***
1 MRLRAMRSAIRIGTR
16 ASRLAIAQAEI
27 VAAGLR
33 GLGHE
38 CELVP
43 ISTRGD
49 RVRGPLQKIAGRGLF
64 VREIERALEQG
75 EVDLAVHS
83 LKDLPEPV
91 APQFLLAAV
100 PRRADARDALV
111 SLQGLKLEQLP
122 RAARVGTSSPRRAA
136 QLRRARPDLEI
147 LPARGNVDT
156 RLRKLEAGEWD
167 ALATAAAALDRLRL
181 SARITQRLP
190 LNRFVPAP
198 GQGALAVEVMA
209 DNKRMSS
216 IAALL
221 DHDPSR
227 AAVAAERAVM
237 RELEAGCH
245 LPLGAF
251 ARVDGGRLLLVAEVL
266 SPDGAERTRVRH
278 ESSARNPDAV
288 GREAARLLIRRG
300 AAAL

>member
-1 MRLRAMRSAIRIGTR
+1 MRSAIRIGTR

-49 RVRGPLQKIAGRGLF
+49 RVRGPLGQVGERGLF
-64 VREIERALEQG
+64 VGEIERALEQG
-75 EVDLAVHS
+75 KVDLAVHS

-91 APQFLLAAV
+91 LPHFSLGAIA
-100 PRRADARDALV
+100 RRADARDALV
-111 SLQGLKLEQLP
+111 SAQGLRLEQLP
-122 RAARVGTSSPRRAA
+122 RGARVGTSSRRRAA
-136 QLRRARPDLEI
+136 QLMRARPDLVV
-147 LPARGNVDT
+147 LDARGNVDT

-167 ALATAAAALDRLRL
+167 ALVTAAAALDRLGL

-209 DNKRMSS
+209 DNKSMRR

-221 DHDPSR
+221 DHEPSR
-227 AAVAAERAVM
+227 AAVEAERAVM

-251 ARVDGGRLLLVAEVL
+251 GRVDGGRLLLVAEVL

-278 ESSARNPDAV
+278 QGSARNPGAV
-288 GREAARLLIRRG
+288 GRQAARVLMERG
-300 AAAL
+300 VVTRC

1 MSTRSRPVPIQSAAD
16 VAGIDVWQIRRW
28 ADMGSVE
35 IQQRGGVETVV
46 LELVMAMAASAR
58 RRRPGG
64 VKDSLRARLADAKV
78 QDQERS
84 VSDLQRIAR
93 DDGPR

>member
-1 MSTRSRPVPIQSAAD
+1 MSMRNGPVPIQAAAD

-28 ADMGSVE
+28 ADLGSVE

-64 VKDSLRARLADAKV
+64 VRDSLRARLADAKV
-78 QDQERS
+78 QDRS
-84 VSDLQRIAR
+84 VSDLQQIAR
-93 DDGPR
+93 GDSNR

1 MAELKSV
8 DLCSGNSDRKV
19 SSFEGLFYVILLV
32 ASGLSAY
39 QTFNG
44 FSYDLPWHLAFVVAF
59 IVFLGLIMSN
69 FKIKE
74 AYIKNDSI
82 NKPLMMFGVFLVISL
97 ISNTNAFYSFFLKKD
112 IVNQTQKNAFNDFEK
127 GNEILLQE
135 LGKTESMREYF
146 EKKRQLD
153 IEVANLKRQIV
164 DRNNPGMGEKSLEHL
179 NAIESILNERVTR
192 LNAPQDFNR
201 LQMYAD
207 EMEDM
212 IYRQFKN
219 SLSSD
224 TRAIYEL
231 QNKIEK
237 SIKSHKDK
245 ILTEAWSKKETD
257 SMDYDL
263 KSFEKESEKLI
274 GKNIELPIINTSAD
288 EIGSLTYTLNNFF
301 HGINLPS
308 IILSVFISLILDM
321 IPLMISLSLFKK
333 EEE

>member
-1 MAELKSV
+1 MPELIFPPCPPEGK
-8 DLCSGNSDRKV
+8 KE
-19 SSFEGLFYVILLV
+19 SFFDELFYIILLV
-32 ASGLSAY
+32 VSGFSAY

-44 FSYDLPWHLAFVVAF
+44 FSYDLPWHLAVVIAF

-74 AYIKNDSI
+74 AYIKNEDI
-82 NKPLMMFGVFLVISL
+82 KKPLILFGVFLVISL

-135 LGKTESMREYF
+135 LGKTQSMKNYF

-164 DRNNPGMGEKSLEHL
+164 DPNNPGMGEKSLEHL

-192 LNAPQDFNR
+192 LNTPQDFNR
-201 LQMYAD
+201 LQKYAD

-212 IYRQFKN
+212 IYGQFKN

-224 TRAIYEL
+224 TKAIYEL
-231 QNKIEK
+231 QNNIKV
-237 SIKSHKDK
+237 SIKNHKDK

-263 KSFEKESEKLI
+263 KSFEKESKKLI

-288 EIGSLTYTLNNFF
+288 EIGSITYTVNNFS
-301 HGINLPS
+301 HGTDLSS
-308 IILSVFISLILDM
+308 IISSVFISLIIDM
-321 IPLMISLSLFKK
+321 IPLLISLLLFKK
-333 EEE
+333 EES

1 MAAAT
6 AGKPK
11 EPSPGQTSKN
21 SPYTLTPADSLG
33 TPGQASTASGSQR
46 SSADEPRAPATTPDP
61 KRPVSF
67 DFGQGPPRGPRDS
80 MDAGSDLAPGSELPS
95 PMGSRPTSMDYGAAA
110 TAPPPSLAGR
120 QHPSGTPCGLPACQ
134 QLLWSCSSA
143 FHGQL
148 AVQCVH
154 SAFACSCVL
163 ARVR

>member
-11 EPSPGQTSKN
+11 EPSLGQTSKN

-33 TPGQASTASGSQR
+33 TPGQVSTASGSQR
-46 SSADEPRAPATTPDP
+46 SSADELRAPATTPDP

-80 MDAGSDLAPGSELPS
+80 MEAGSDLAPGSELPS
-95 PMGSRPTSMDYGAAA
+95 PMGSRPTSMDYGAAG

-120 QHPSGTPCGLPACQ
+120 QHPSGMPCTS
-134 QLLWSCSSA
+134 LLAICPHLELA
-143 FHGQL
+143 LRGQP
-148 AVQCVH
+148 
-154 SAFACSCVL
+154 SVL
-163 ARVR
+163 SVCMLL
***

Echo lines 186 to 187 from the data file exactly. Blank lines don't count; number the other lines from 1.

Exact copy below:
154 SAFACSCVL
163 ARVR